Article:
An interesting bit on Beethoven and the piano from the Guardian's web site. Thought it might be of interest to others:
From the article:
"History has paid little attention to Beethoven's abiding concern with his instrument. Among the first generation to grow up as pure pianists, he placed great importance on new ways of playing and writing."
"Like Mozart, he used his piano reputation to create a public for his compositions. He was a powerful player notorious for breaking hammers and strings, celebrated for his unheard-of colorations, the velocity of his scales, his singing legato, his double and triple trills."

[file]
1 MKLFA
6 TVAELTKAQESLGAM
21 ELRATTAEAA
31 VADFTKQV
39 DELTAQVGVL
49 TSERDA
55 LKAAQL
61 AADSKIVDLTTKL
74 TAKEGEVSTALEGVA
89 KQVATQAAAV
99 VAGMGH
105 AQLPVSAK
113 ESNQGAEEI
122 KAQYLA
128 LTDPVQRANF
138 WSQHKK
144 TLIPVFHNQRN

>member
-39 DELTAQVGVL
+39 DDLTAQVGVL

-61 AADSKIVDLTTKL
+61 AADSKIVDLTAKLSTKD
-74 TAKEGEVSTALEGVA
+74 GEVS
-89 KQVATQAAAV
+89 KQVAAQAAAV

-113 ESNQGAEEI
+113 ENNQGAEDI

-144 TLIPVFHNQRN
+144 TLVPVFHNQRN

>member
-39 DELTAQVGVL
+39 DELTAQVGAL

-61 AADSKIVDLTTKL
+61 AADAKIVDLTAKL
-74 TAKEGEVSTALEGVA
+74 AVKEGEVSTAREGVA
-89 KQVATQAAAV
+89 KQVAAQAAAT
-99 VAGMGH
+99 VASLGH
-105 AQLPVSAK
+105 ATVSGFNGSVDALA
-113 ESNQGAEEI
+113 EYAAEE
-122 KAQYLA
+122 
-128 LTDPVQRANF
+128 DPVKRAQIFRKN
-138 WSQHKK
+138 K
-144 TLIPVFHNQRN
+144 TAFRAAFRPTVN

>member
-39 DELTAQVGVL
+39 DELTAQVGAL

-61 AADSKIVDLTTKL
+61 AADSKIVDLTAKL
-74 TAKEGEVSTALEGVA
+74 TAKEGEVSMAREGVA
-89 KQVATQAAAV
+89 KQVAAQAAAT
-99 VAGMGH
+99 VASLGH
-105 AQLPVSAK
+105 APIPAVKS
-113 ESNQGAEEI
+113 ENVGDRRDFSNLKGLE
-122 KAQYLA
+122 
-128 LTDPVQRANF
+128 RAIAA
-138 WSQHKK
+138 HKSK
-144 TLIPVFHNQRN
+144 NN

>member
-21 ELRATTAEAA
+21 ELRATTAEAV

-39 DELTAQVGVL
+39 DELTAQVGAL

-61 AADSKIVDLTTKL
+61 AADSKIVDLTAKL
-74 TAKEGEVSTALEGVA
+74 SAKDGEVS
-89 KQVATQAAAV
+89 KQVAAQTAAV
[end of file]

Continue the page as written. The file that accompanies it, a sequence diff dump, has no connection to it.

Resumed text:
"By the mid-1810s, as deafness encroached, the performing was all over. Visitors found his pianos had strings shredded by his frantic pounding in a desperation to hear. He removed the legs from one piano, so he could sit on the floor and feel the vibrations. Yet to the end he would improvise for hours, though he could not hear a note he played. The image is heartbreaking, and revealing. He still needed the instrument. Improvisation at the keyboard was wedded to his inspiration. And this was one of the secrets of how Beethoven managed to compose when he was all but stone deaf. As he played his pianos, which were wildly out of tune and with missing strings, he heard the music through his fingers." Article can be found here